What is Schroders’ view on inflation – how long will the double-digit inflation persist and can investors outrun it?

To answer this question, allow me to briefly elaborate the macroeconomic perspective we come from and why inflation is indeed important for an economy.

As per economic definition, inflation is the price change of a specific product or basket over a 12 month period, and can only be expressed retrospectively.

To be clear, modest inflation is not a bad thing! You actually need a healthy inflation to run an economy, enabling companies to sell their products and services at higher prices, and to spend the additional profits on areas such as R&D, to upgrade for example the already existing product shelf. But in an overshooting inflationary environment, inflation gets a headwind since it squeezes households’ income and companies struggle to sell their products/services. Central banks now have to react with tighter monetary policy, which in turn can have further negative implications, i.e. for end consumers or refinancing purposes.

Most recently, inflation reached its highest level over the last 4 decades, and after years of support to cut rates and injecting trillions of dollars through QE, central banks globally were forced to shift their focus from growth to lowering inflation – even if this meant having to accept a recession. The reason behind this shift has been driven by a number of factors: first and foremost, the unprecedented lockdown and subsequent fiscal support from governments worldwide to revive societies, strong labour markets (particularly in the US), bottlenecks in global supply chains combined with China’s zero Covid policy and, last but not least, the war in Ukraine. But these were not the only reasons which spiked inflation, long-term structural trends such as demographics, deglobalisation and decarbonisation gave their finishing touches.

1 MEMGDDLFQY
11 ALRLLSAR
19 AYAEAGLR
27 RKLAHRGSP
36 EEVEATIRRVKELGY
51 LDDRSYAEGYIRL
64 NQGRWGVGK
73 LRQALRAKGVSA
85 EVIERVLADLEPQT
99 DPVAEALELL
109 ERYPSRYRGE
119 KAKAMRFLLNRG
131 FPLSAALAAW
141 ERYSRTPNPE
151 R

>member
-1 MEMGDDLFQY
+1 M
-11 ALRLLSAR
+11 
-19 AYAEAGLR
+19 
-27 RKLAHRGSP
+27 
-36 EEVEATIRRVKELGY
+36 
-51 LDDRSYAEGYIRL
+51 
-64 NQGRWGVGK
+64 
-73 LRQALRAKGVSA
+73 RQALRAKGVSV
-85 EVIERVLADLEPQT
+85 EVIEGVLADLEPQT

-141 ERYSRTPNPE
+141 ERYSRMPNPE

However, the good news for investors is that cash and fixed-income securities have since the beginning of this year resurged in value and you get rewarded again for the risk taken. So, from a diversification point of view, inflation has brought things back to normal.

But when we refer to inflation, it is important to clarify about which inflation we are talking about. In economic terms, there is an important differentiation between “headline” and “core” inflation. Headline inflation measures the total economic price increase of a specific basket of various wholesale products that households use daily, including food and energy. Core inflation excludes food and energy prices which can be very volatile. We’ve seen headline inflation moderating quite recently whereas core inflation continues to be very sticky and will remain elevated until labour markets loosen significantly. In the US, we expect CPI to ease from 8% in 2022 to 4.2% in 2023 and 2.3% in 2024, whereas in Europe higher food and services inflation has prompted upgrades to our HICP projections to average 5.6% in 2023 and 2.4% in 2024.

In a nutshell, double digit inflation numbers are not expected especially as we approach the end of this year, and inflation numbers for next year are expected to settle around 2-3% in advanced economies. Now, EU-countries such as Bulgaria, Hungary, Romania etc. which have their own currency will need to be more patient in seeing inflation coming down, since the own currency, national monetary policies and idiosyncratic market forces may hamper inflation rates to cool down with the same speed of larger EU economies. However, we have seen already some reaction of lower inflation in Bulgaria and are convinced that inflation rates will leave the double-digit territory quite soon.